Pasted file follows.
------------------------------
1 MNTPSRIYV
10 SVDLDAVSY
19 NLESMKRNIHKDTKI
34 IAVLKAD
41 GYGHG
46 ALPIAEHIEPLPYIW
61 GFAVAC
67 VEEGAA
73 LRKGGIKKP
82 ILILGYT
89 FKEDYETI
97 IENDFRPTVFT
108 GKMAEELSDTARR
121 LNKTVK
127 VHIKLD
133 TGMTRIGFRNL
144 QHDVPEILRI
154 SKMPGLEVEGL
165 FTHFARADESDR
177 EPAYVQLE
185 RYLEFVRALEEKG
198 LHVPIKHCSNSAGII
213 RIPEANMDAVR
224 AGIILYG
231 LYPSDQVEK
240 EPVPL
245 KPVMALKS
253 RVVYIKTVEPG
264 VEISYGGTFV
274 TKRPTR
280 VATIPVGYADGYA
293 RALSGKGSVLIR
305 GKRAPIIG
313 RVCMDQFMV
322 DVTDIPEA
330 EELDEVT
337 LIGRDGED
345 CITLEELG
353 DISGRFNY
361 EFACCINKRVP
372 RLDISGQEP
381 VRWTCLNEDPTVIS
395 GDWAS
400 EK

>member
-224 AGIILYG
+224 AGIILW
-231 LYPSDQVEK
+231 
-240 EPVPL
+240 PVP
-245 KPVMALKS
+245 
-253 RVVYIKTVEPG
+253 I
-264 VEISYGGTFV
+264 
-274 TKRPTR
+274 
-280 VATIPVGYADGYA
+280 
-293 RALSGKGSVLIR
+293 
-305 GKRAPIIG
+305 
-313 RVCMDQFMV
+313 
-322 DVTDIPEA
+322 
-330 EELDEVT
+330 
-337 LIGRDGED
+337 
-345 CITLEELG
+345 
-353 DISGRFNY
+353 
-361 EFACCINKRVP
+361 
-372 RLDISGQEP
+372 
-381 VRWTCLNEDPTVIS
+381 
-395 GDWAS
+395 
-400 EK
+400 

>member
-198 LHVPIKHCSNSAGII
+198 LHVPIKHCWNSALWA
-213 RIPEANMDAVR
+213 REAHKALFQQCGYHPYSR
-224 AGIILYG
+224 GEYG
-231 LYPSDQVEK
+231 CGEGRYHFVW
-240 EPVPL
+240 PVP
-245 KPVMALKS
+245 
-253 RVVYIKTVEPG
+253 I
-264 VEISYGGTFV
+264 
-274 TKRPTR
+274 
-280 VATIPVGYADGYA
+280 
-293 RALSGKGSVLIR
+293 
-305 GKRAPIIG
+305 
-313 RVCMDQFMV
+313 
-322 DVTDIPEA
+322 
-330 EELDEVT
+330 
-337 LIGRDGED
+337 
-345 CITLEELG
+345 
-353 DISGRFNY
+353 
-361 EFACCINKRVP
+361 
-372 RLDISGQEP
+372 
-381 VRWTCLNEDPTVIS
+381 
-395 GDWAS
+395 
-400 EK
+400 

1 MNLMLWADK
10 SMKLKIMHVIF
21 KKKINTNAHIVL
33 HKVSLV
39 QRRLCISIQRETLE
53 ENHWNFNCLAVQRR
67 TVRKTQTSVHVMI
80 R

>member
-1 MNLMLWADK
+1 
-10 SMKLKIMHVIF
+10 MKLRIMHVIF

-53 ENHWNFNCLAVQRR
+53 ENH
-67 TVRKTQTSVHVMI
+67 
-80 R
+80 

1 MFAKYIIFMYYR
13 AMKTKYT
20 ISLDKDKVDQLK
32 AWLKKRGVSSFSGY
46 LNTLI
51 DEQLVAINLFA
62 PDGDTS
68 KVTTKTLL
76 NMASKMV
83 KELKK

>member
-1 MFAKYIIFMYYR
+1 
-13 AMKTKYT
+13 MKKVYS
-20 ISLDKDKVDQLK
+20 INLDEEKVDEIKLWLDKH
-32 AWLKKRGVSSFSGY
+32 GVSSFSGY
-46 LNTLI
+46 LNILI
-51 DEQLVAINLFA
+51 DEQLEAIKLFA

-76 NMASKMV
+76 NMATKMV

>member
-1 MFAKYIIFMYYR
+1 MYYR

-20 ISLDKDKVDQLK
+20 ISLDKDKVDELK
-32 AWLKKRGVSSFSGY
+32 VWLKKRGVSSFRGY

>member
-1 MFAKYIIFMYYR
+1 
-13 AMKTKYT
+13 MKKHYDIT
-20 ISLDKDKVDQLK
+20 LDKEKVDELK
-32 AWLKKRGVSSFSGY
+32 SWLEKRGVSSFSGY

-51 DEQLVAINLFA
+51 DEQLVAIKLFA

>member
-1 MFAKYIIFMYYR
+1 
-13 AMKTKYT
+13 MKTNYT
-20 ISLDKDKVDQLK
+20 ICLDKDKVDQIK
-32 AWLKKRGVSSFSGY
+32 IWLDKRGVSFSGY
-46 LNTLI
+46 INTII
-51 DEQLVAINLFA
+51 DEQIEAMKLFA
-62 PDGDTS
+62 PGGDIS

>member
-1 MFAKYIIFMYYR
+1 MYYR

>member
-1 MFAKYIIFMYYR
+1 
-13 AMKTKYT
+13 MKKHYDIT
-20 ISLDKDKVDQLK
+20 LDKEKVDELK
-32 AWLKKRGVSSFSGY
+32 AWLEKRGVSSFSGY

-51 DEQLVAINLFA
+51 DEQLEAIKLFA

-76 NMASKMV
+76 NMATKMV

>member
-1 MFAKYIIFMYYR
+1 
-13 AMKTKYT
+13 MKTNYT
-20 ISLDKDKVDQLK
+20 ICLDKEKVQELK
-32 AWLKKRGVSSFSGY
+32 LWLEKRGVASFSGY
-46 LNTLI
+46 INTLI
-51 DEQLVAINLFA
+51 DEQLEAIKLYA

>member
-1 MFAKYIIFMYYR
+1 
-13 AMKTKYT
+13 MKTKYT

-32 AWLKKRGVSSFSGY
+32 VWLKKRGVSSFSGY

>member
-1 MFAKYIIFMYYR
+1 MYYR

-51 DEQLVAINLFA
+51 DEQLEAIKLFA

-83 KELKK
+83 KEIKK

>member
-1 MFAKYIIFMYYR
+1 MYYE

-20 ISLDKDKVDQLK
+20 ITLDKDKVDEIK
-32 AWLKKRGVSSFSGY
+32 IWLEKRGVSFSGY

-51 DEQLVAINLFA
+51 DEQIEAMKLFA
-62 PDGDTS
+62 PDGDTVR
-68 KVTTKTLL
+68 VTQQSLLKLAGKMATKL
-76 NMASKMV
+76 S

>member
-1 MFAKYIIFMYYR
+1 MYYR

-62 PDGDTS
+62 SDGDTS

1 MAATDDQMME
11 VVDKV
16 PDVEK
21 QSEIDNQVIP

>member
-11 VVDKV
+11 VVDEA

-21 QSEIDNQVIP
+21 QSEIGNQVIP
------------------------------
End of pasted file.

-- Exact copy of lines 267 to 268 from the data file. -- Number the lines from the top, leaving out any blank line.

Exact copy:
+68 VTQQSLLKLAGKMATKL
-76 NMASKMV